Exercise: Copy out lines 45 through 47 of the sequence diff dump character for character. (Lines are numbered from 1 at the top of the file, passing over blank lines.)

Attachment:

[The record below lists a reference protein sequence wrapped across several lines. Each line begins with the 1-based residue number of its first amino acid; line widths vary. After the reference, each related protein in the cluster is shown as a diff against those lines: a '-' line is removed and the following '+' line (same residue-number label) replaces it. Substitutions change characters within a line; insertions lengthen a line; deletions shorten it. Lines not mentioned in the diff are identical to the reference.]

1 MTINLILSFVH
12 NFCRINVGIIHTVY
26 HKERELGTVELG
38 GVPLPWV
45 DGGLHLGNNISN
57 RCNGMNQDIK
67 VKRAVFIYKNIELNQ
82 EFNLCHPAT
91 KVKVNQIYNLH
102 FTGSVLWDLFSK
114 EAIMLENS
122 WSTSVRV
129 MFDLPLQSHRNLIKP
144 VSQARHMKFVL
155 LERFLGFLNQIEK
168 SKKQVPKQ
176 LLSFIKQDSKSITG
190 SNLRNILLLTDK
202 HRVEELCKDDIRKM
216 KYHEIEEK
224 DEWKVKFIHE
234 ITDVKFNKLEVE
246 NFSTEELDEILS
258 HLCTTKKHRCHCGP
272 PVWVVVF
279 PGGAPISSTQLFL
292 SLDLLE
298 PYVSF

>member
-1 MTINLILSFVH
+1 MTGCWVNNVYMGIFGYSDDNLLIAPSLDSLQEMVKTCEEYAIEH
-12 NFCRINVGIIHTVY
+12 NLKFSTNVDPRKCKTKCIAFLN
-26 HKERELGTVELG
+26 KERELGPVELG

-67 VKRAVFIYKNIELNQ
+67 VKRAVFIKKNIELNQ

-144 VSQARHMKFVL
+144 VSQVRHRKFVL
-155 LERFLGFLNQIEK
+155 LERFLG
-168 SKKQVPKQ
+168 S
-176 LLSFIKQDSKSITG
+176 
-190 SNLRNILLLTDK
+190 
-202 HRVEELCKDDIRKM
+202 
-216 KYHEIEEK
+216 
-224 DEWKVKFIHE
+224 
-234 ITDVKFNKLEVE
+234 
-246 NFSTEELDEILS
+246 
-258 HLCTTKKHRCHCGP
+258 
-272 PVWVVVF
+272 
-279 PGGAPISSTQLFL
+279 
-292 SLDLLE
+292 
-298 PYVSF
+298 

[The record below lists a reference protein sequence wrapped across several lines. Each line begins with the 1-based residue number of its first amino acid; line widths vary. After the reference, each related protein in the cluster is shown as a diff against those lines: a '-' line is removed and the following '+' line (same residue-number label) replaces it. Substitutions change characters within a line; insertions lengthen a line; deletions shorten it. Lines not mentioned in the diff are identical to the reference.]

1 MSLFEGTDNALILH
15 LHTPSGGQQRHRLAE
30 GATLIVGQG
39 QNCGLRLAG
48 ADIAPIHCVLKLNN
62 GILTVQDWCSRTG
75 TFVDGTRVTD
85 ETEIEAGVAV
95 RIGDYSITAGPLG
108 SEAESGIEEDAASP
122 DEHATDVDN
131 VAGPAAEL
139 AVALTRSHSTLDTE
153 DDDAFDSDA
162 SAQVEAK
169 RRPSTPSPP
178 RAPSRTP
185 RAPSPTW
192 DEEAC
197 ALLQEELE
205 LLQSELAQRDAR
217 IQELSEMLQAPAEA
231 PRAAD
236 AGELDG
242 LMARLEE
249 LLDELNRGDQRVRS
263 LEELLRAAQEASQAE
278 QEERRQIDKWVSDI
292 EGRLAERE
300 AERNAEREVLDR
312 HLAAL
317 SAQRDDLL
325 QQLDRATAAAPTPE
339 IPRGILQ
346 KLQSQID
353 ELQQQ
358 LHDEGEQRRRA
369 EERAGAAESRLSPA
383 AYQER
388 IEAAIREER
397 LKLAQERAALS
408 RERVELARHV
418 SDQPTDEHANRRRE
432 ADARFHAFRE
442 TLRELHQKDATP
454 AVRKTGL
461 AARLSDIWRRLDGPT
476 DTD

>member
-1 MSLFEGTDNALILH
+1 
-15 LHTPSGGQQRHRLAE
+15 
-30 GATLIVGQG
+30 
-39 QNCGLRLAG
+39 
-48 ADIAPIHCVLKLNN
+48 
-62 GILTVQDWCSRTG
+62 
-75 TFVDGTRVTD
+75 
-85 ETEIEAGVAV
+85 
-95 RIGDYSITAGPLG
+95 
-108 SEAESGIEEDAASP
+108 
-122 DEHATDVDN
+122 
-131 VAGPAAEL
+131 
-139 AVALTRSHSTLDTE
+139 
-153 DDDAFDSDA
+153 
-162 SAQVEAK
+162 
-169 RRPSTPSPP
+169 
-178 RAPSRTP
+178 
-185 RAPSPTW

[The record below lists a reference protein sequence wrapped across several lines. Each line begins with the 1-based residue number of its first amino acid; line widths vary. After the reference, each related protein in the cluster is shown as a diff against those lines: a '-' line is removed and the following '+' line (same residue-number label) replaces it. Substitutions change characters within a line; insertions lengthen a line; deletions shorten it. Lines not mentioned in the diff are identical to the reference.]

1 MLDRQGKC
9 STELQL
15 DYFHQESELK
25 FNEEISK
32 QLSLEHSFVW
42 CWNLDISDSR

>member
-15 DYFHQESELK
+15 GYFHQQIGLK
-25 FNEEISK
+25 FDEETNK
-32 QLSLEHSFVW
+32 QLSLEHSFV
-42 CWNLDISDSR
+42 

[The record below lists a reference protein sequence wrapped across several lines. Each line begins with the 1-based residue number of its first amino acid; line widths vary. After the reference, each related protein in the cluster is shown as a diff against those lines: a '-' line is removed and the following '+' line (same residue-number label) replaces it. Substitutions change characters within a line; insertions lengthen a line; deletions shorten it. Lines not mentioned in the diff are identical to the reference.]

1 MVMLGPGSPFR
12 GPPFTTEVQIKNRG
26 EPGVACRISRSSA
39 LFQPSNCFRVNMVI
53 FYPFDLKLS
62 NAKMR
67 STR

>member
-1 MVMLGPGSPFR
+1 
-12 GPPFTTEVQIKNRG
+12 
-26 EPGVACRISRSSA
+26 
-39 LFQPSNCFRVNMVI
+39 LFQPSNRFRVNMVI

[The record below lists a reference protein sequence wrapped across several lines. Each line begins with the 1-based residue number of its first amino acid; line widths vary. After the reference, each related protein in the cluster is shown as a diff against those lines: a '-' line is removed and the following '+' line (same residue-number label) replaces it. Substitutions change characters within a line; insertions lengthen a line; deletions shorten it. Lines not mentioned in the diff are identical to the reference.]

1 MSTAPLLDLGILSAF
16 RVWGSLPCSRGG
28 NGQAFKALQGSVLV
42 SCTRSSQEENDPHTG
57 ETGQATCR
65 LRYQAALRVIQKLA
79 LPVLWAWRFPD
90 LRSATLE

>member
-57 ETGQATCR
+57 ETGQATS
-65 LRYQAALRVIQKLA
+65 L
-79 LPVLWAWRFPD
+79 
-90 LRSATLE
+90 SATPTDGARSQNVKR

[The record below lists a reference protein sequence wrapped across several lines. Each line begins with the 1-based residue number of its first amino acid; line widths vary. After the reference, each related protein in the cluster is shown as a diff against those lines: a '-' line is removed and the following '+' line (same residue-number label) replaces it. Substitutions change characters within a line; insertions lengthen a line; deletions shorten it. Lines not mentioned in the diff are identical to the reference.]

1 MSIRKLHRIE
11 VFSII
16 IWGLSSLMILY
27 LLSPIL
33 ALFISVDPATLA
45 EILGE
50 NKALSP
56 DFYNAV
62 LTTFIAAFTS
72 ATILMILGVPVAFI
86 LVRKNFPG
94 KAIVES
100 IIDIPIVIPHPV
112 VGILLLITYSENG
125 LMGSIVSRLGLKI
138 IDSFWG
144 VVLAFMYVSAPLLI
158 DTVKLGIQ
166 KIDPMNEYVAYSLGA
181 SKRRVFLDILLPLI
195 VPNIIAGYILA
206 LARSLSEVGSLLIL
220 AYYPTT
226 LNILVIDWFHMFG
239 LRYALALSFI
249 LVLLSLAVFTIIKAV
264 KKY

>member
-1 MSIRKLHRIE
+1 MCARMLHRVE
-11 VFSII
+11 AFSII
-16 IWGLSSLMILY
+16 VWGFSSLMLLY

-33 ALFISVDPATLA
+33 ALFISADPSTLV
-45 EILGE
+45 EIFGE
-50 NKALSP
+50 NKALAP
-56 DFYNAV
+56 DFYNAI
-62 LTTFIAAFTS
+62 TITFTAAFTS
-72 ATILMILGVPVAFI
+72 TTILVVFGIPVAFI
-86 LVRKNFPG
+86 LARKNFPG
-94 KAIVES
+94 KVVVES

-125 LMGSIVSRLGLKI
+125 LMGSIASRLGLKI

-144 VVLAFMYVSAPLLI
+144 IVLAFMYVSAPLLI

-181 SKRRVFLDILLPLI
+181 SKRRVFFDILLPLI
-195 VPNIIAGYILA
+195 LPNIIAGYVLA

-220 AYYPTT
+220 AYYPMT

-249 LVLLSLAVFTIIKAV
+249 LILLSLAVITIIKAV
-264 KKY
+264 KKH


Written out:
-176 LLSFIKQDSKSITG
+176 
-190 SNLRNILLLTDK